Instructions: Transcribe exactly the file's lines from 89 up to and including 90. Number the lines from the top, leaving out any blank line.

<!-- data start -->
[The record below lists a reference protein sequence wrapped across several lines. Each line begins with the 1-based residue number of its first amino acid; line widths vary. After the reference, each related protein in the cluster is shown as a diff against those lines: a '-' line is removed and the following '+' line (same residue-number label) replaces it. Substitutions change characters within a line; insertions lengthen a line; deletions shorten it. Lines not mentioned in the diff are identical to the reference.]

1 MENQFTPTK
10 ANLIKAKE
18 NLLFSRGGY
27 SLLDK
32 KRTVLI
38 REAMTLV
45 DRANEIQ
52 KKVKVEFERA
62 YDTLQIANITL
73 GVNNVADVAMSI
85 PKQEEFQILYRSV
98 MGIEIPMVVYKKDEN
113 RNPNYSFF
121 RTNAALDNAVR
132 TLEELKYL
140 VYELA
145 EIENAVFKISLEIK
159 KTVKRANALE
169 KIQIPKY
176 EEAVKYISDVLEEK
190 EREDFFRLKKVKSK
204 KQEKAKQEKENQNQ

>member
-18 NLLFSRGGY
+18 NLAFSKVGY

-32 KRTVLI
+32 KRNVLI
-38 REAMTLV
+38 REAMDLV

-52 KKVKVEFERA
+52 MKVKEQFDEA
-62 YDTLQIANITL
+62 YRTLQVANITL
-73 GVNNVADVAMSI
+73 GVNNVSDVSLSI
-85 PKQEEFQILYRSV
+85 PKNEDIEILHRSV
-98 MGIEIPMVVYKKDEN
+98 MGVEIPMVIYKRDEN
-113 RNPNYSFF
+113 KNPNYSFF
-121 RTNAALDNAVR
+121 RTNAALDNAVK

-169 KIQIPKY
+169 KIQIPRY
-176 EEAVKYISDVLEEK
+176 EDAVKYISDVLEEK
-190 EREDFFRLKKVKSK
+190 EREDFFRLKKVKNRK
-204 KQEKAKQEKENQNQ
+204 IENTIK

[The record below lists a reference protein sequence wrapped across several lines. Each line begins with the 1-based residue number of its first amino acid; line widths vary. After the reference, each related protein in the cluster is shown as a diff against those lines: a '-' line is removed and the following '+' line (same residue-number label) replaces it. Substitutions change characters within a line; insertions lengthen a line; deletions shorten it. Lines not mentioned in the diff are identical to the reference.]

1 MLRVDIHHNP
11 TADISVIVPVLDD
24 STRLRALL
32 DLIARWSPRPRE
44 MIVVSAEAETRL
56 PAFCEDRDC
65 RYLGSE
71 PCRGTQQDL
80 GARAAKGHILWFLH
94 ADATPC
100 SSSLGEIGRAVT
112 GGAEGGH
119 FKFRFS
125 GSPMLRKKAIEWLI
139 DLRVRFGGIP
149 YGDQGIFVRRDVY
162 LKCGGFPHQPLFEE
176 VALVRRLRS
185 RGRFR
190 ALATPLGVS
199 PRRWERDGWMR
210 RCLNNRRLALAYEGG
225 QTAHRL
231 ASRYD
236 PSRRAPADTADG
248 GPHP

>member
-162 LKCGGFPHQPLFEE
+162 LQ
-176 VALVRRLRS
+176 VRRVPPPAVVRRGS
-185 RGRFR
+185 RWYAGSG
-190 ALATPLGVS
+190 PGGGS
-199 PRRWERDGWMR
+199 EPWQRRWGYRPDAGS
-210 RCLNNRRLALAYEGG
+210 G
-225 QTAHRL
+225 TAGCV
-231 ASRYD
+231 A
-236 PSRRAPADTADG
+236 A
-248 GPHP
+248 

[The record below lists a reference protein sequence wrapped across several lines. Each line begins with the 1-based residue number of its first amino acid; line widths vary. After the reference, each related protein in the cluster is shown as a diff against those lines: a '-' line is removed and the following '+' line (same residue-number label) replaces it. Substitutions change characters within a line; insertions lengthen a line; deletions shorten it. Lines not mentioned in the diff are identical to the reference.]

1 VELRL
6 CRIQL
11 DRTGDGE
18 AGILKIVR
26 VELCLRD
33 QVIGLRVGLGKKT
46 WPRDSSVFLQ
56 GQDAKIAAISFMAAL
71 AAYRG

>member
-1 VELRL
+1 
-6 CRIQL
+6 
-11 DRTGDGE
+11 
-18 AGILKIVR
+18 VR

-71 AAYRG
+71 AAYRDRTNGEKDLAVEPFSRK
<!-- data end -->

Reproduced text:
-199 PRRWERDGWMR
+199 EPWQRRWGYRPDAGS